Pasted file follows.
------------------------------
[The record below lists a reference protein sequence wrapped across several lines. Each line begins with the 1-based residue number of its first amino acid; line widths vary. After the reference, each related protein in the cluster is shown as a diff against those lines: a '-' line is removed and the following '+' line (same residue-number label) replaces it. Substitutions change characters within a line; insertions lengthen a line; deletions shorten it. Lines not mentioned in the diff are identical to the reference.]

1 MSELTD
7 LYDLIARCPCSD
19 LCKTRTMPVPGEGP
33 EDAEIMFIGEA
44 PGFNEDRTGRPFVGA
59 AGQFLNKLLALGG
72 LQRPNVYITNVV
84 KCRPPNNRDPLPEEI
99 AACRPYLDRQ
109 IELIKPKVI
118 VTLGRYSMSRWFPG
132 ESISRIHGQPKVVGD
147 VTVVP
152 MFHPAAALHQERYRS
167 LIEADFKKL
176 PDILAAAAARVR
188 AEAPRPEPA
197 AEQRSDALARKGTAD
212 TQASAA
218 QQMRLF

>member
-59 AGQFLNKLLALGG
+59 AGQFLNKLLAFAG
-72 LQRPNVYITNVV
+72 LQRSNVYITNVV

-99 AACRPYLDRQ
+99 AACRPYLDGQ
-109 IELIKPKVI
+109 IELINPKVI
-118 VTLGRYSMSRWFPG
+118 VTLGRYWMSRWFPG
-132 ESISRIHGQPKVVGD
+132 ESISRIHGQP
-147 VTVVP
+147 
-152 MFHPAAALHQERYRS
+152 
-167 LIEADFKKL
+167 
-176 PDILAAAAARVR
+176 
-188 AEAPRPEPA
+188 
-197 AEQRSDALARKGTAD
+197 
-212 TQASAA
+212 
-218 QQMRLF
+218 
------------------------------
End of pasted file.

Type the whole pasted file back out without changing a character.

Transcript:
[The record below lists a reference protein sequence wrapped across several lines. Each line begins with the 1-based residue number of its first amino acid; line widths vary. After the reference, each related protein in the cluster is shown as a diff against those lines: a '-' line is removed and the following '+' line (same residue-number label) replaces it. Substitutions change characters within a line; insertions lengthen a line; deletions shorten it. Lines not mentioned in the diff are identical to the reference.]

1 MSELTD
7 LYDLIARCPCSD
19 LCKTRTMPVPGEGP
33 EDAEIMFIGEA
44 PGFNEDRTGRPFVGA
59 AGQFLNKLLALGG
72 LQRPNVYITNVV
84 KCRPPNNRDPLPEEI
99 AACRPYLDRQ
109 IELIKPKVI
118 VTLGRYSMSRWFPG
132 ESISRIHGQPKVVGD
147 VTVVP
152 MFHPAAALHQERYRS
167 LIEADFKKL
176 PDILAAAAARVR
188 AEAPRPEPA
197 AEQRSDALARKGTAD
212 TQASAA
218 QQMRLF

>member
-59 AGQFLNKLLALGG
+59 AGQFLNKLLAFAG
-72 LQRPNVYITNVV
+72 LQRSNVYITNVV

-99 AACRPYLDRQ
+99 AACRPYLDGQ
-109 IELIKPKVI
+109 IELINPKVI
-118 VTLGRYSMSRWFPG
+118 VTLGRYWMSRWFPG
-132 ESISRIHGQPKVVGD
+132 ESISRIHGQP
-147 VTVVP
+147 
-152 MFHPAAALHQERYRS
+152 
-167 LIEADFKKL
+167 
-176 PDILAAAAARVR
+176 
-188 AEAPRPEPA
+188 
-197 AEQRSDALARKGTAD
+197 
-212 TQASAA
+212 
-218 QQMRLF
+218 